In 1985 the spouses of two well-known Washington figures, Susan Baker, wife of Secretary of State-designate James Baker, and Tipper Gore, wife of Tennessee Sen. Albert Gore Jr., founded a group to alert parents to objectionable lyrics in rock music. Three years later, how are they doing? Not well.

Though falsely accused of "censorship," the Parents' Music Resource Center does not seek any government action. It merely asks the major recording companies to label the album covers of rock records that contain violent, sexually explicit or drug-oriented lyrics. Such agreements are to be purely voluntary, like the well-established rating codes of the movie industry.Some 22 record companies say they have accepted this idea. But Mrs. Baker and Mrs. Gore now report that in fact "most have not complied, or when they have, the warning labels are too small to be noticed or are hidden in the artwork."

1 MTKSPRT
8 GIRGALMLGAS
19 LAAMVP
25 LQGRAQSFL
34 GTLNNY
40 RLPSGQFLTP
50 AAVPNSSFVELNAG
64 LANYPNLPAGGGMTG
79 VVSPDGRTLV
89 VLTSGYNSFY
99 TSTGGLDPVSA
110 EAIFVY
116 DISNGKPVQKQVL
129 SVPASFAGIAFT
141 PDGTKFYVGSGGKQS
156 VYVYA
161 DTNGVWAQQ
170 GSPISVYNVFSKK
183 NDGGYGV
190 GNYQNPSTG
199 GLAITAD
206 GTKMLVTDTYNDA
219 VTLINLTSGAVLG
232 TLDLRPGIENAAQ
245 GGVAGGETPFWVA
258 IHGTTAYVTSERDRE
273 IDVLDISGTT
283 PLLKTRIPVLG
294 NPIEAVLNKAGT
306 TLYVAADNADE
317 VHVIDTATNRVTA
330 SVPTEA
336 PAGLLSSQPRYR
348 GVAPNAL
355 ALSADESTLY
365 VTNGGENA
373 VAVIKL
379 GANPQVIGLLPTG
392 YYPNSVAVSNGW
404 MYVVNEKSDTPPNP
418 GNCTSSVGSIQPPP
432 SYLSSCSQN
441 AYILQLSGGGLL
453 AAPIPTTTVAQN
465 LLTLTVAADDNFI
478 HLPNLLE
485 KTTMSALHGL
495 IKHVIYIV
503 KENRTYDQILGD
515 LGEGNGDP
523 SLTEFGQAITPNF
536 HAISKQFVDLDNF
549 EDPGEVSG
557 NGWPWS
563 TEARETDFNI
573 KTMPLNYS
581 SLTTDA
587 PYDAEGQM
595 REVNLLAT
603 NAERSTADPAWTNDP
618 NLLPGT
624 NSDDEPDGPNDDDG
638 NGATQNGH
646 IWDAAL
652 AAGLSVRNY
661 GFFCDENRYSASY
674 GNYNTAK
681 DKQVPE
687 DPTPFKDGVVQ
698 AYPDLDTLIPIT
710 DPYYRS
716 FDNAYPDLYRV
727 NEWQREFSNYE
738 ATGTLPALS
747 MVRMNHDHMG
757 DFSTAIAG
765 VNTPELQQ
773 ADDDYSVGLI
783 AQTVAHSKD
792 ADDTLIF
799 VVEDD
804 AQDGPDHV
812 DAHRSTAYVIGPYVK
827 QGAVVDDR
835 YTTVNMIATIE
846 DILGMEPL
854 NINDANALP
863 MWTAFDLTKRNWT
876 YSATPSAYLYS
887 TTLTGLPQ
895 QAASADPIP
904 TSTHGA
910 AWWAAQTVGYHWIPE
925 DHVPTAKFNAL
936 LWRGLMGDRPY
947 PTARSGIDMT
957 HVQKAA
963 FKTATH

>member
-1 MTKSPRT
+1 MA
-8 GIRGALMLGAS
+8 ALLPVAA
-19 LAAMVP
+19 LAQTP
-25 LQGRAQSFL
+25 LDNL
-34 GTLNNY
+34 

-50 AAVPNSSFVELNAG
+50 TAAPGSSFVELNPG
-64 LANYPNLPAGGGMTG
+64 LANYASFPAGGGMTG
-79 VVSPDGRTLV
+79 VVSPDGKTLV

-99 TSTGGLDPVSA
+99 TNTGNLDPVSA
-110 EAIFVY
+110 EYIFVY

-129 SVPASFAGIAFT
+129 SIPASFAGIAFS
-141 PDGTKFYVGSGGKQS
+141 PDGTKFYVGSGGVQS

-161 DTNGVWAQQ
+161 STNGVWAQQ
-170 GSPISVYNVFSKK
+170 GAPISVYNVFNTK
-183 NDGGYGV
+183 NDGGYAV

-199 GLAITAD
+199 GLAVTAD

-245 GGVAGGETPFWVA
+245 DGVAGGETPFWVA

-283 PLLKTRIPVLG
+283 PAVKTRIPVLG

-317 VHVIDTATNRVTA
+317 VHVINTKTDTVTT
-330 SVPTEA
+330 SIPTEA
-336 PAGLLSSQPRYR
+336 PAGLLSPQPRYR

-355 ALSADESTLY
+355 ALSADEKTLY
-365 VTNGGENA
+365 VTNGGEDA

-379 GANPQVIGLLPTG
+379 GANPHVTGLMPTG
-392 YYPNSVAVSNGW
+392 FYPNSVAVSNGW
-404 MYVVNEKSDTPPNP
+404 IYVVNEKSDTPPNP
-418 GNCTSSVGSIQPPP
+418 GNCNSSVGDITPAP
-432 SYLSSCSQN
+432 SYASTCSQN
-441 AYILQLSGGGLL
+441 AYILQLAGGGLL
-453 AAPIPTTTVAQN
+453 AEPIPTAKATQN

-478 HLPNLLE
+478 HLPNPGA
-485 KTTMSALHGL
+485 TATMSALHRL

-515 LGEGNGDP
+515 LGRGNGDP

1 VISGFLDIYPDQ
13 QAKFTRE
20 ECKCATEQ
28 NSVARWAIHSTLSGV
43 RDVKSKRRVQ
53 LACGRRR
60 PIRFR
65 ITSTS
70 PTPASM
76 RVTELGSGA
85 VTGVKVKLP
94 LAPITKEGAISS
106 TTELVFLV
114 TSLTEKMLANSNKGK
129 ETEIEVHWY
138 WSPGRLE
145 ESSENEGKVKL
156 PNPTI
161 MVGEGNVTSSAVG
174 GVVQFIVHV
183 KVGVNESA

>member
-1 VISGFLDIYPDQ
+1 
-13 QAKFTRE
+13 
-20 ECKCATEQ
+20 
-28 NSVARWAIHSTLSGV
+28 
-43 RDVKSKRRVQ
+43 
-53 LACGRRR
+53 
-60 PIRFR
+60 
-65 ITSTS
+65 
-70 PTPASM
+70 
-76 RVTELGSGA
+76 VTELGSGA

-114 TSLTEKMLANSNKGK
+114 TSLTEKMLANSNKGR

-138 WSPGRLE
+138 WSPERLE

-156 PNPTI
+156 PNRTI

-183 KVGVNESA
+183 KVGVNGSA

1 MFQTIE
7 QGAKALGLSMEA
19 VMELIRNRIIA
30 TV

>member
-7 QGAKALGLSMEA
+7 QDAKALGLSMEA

In recent decades, consumer information has become an accepted business principle, especially for products that could threaten the well-being of children. Why should rock records be an exception?